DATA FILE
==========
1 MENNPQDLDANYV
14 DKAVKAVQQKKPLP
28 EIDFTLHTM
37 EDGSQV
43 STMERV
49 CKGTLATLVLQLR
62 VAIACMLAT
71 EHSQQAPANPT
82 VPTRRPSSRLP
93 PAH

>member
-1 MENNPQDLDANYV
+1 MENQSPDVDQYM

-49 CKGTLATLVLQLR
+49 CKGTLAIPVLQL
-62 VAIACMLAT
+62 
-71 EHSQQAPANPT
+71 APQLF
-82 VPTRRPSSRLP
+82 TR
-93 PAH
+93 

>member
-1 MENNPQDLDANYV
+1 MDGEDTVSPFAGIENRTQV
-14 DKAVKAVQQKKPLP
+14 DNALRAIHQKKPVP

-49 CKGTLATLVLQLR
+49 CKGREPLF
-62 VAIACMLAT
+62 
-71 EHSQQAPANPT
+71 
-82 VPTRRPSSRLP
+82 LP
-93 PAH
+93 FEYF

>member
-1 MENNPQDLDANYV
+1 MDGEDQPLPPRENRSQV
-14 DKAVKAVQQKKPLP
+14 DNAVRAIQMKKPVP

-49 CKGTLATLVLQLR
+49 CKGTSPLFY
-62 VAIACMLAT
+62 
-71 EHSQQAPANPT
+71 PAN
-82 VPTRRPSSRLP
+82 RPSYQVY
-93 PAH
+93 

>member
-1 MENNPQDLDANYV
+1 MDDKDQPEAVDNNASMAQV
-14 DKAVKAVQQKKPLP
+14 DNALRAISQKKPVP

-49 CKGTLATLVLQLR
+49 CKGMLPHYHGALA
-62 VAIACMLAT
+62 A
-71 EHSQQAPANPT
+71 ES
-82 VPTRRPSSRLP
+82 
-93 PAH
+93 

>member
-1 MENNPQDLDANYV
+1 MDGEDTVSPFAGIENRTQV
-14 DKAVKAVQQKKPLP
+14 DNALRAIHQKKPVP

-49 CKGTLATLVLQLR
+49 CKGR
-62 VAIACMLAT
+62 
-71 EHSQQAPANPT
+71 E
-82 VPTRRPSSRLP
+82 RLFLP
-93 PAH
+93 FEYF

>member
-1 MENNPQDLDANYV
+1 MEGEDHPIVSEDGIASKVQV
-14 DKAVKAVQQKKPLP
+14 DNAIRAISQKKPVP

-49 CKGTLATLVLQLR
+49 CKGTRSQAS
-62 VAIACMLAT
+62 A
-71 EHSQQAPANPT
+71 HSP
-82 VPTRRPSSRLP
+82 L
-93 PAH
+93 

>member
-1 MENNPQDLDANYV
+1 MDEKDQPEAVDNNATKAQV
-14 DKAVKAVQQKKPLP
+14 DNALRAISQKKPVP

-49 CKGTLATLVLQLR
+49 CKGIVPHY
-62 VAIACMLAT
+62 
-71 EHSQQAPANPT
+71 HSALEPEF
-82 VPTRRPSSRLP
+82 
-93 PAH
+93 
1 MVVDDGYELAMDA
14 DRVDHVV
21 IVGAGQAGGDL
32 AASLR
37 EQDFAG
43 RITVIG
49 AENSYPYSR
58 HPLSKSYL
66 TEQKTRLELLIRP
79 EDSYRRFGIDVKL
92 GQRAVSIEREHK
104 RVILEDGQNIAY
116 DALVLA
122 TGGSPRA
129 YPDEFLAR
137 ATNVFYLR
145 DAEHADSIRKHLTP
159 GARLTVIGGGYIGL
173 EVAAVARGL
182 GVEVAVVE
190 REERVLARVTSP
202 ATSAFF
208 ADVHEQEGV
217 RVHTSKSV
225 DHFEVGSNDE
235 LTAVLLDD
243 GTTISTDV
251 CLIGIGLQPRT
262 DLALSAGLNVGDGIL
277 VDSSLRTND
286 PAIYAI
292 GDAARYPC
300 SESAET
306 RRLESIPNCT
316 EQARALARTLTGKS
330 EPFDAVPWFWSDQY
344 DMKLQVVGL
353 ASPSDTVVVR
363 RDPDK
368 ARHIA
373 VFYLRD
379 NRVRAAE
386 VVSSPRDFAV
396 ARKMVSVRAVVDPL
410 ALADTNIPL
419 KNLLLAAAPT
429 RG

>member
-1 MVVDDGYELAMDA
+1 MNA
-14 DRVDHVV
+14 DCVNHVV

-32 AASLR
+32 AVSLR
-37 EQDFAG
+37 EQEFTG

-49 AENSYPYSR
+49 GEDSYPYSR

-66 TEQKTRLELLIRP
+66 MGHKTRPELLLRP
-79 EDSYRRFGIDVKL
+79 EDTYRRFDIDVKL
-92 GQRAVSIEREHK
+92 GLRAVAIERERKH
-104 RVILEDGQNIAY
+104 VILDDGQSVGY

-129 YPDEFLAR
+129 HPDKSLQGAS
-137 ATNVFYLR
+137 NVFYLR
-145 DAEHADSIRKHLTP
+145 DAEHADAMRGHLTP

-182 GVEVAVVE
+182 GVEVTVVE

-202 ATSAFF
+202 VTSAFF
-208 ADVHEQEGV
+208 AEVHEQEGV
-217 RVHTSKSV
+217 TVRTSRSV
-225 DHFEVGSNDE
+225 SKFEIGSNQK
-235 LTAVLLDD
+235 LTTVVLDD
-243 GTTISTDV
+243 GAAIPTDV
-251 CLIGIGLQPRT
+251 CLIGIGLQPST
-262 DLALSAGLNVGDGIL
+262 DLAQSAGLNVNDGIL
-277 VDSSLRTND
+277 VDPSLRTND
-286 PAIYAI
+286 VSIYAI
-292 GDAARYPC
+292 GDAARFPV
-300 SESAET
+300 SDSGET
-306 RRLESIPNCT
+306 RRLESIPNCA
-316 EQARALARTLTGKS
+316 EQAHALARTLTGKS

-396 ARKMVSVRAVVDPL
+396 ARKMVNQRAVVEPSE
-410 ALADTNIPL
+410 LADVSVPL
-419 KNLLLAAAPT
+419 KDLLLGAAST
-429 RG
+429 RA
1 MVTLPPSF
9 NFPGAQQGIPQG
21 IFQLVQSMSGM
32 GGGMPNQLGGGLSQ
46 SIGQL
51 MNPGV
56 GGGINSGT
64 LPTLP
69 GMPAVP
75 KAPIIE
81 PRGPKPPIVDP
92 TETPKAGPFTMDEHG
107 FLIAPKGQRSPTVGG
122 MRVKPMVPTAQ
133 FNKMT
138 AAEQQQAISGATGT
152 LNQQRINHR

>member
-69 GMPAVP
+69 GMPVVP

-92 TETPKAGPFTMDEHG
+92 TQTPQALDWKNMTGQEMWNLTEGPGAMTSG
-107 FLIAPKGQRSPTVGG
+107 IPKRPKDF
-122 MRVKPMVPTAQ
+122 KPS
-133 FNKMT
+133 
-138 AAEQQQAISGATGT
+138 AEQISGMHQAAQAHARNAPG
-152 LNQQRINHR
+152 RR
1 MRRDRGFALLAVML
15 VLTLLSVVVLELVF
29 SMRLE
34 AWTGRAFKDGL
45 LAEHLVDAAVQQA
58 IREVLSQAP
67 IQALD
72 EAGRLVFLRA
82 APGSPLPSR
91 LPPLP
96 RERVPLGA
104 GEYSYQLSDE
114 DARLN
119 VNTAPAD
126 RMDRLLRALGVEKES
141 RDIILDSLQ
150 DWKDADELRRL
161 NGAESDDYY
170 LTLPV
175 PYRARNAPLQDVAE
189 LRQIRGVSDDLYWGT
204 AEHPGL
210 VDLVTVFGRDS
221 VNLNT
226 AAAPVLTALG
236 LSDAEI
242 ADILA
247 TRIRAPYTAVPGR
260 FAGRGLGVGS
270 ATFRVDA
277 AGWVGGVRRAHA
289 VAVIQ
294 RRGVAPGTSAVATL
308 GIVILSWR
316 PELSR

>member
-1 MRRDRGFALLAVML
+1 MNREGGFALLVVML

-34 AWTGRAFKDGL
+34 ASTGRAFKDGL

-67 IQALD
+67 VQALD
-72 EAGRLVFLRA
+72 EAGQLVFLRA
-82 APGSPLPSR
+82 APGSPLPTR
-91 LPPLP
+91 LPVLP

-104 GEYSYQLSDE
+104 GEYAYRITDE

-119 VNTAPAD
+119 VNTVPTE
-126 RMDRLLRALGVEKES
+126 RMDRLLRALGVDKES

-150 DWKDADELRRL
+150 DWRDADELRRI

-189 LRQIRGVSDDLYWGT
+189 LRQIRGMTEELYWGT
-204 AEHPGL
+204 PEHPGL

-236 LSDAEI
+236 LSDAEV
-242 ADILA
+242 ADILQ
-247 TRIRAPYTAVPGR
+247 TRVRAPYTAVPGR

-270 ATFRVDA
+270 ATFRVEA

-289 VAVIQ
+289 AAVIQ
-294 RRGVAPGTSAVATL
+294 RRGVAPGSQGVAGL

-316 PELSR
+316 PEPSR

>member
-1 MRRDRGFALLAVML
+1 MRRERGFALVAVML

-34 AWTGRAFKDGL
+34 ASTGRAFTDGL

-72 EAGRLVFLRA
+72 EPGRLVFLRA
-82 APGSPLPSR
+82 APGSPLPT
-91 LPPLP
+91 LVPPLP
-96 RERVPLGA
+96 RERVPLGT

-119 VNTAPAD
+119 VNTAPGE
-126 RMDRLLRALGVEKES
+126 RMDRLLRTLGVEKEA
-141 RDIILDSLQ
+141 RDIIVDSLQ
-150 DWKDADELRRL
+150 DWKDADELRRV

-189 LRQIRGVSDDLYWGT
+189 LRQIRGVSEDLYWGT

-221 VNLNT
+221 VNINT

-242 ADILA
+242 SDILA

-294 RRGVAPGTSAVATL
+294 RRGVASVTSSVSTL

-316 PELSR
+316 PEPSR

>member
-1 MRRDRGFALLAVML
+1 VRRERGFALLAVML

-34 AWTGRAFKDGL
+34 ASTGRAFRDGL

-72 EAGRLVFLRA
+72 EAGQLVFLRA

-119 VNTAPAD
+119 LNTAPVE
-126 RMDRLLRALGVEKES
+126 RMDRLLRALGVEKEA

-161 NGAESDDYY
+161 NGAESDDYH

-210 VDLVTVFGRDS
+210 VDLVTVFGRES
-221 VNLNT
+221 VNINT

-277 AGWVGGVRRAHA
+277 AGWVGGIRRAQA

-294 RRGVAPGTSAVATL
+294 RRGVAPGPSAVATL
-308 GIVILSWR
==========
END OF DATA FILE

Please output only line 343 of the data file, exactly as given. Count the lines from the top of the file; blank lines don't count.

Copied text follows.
-119 VNTAPAD